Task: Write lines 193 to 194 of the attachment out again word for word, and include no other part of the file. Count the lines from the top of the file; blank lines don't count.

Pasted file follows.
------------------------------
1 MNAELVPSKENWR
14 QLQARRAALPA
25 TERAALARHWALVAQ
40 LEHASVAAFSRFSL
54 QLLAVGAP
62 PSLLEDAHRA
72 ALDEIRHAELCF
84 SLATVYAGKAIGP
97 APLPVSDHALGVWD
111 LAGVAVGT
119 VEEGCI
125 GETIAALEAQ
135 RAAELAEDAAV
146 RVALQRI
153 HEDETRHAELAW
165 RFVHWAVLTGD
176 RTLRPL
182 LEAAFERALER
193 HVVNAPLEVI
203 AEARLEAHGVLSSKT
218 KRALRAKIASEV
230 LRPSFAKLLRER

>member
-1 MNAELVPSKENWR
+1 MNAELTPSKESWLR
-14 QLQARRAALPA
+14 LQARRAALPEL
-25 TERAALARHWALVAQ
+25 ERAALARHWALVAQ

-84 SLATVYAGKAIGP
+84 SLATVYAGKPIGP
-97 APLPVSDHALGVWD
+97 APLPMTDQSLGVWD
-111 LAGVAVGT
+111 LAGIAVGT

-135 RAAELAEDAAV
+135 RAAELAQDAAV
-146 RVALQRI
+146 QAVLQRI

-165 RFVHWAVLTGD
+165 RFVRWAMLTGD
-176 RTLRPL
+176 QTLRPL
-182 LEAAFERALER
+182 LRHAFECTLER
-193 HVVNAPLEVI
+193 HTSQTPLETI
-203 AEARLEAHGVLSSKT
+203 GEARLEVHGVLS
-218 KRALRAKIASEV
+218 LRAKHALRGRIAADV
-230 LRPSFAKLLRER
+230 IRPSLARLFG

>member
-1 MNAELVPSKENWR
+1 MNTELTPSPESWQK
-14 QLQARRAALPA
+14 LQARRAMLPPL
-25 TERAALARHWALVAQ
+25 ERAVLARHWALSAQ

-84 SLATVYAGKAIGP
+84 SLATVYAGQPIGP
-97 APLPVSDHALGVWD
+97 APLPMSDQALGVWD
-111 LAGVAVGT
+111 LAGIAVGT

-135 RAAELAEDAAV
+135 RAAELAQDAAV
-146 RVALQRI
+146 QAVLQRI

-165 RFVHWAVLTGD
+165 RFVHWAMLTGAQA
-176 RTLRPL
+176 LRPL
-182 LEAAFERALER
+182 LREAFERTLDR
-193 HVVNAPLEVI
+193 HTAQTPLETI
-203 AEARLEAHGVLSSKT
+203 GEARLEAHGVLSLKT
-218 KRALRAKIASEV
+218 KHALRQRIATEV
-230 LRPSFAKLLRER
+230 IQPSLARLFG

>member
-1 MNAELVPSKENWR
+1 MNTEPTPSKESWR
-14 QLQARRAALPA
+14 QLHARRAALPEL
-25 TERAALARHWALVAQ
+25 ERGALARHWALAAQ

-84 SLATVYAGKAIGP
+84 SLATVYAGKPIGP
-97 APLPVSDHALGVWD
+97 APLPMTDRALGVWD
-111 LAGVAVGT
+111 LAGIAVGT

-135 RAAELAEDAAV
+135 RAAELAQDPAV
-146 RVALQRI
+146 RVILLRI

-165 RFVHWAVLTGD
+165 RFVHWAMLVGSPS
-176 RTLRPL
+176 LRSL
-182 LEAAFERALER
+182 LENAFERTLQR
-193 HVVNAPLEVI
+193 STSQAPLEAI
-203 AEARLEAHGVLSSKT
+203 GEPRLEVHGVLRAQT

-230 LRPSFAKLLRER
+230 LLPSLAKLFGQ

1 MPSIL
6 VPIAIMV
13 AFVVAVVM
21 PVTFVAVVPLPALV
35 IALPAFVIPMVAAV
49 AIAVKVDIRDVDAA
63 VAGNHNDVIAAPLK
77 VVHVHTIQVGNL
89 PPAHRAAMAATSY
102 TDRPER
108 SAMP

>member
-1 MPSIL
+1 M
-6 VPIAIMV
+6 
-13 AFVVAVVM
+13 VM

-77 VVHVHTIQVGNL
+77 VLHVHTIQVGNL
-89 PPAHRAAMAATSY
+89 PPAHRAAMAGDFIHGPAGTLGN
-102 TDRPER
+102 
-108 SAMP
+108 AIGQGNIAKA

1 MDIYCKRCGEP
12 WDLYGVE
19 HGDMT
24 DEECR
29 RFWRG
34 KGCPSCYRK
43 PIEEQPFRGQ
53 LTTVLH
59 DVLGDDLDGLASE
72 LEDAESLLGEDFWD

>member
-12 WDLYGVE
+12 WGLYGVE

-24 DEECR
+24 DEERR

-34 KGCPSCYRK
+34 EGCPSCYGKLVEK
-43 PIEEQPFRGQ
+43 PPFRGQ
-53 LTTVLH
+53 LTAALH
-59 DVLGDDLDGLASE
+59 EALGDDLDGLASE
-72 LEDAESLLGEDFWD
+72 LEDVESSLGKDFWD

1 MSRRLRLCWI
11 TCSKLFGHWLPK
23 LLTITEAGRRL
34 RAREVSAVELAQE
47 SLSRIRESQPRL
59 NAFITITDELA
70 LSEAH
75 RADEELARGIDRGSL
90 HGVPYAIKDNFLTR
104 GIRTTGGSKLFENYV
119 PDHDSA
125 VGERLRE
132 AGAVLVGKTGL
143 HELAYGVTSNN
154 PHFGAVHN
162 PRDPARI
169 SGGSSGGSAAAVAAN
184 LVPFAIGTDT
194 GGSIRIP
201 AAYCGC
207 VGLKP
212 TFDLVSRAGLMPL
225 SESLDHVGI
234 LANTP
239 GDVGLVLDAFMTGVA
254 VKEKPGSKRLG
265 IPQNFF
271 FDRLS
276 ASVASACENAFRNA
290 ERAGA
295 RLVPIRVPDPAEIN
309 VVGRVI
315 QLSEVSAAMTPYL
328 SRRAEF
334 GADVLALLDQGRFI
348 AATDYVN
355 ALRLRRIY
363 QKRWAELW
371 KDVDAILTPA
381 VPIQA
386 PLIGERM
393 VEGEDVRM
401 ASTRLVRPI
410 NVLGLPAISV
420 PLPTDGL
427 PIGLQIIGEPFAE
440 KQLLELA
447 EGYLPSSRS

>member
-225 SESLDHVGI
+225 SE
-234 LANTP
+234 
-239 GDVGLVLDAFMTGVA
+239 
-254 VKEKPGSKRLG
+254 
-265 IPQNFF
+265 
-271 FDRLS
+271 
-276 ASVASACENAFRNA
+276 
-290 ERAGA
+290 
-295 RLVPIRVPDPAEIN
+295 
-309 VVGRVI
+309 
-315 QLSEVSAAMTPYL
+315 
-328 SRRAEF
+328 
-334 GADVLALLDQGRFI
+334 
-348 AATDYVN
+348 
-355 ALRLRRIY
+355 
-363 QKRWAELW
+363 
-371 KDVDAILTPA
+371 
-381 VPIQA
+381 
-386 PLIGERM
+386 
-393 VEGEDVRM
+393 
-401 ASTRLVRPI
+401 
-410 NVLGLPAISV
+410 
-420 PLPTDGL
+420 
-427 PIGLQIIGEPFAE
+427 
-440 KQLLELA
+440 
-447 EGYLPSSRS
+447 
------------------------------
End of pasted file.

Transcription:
276 ASVASACENAFRNA
290 ERAGA